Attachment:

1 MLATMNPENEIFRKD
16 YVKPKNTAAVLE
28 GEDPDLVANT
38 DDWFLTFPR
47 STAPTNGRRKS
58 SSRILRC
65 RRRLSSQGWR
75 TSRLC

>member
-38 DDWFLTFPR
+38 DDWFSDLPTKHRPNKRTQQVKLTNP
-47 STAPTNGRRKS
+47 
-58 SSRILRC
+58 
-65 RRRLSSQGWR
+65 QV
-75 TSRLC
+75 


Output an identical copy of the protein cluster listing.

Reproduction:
1 MLATMNPENEIFRKD
16 YVKPKNTAAVLE
28 GEDPDLVANT
38 DDWFLTFPR
47 STAPTNGRRKS
58 SSRILRC
65 RRRLSSQGWR
75 TSRLC

>member
-38 DDWFLTFPR
+38 DDWFSDLPTKHRPNKRTQQVKLTNP
-47 STAPTNGRRKS
+47 
-58 SSRILRC
+58 
-65 RRRLSSQGWR
+65 QV
-75 TSRLC
+75 